Fifth Weekend After Pentecost (A/RCL): "A Yoke Lined in Love"
Zechariah 9:9-12; Matthew 11:16-19, 25-30
July 8-9, 2017
Holy Trinity Lutheran Church, Manasquan, NJ
There are double-sided billboards that always catch my eye on the Turnpike, both north-and-southbound, near Newark Airport. The one I saw yesterday says: “Read the Bible: Truth, Wisdom, Hope.” Having seen other billboards sponsored by that organization, I know I interpret the Bible differently; but I do agree we find truth, wisdom and hope in God’s Word. Traveling in the opposite direction on the way home I saw the flip side of the “Read the Bible” message: beautiful clouds, fierce flames and the pointed question, “Are you going to heaven or hell?” -- I’m guessing that drive-by shot at evangelism is well-intentioned but a real non-starter for inviting someone to faith.
That’s where interpreting the Bible differently comes in. The Bible depicts God in many different ways. I was listening to someone being interviewed on the radio who talked about Jesus religiously hanging out with the irreligious crowd, those from whom “decent” citizens kept their distance: tax collectors like Zacchaeus and Matthew, a Samaritan woman at the well, a woman caught in adultery, a woman with a flow of blood, a Roman centurion. His first question to them was not, “Are you going to heaven or hell?” He met them where they were at and reached out to them right where He found them.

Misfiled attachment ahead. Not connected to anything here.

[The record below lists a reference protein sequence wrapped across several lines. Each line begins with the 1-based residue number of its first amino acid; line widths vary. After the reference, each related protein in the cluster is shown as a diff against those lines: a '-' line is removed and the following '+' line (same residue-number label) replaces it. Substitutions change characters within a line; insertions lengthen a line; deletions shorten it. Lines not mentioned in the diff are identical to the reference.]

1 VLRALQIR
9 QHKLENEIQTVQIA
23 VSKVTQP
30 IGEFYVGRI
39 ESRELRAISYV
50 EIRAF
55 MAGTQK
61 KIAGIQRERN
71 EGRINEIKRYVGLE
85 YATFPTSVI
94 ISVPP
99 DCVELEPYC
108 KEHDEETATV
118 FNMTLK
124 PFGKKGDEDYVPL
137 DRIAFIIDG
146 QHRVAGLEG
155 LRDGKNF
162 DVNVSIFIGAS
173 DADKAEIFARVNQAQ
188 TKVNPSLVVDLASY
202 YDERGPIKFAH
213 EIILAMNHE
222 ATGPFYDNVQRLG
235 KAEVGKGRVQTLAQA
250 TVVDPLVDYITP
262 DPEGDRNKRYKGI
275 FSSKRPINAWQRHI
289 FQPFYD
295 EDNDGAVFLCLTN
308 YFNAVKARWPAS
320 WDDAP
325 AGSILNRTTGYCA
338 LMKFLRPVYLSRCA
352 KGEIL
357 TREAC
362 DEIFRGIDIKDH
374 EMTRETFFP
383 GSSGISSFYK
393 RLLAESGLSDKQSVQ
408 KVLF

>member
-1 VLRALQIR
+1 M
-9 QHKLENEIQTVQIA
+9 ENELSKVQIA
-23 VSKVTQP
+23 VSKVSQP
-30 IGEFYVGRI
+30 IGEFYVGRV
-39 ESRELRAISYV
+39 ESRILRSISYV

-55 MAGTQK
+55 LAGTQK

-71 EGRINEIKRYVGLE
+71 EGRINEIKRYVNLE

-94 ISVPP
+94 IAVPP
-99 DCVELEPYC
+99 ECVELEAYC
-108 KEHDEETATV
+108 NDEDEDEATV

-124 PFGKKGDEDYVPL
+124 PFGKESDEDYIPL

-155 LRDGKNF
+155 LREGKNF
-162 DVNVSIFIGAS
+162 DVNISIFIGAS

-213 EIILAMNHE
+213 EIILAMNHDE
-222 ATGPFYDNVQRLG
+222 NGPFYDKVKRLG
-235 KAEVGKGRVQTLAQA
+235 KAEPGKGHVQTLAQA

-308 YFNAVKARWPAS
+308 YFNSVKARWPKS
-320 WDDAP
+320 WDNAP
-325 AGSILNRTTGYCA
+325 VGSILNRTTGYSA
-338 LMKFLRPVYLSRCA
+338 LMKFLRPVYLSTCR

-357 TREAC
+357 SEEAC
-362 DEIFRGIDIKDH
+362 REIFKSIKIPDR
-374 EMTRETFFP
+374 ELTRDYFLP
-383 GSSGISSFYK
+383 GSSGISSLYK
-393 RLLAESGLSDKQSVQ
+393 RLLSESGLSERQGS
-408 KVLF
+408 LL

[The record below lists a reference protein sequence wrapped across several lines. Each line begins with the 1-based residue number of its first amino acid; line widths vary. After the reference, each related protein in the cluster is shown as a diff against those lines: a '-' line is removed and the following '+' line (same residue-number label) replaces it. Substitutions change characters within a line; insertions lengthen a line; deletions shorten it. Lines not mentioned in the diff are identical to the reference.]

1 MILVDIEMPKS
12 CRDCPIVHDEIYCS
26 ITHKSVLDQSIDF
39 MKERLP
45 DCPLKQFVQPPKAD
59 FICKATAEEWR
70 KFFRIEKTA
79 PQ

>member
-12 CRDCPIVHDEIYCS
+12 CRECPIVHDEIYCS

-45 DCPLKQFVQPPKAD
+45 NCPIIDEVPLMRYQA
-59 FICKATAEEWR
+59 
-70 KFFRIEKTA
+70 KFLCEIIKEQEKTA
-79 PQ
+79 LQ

Our first lesson from Zechariah talks about a king, a messiah, who arrives on the scene “triumphant and victorious”:
Shout and cheer, Daughter Zion!
Raise the roof, Daughter Jerusalem!
Your king is coming!
a good king who makes all things right,
a humble king riding on a donkey,
a mere colt of a donkey.
Zechariah 9:9, The Message
Can’t you just picture the people laying their cloaks on the road as a makeshift royal runner, and waving palm branches before him?? This is the Scripture quoted by each of the 4 evangelists to describe our Lord’s triumphal entry into Jerusalem on Palm Sunday. Have you ever wondered, “What’s the deal with the donkey?” The idea is: it is not a warhorse! At times a victorious general would ride into a conquered city on a donkey instead of a steed, sending the message, “I come in peace.”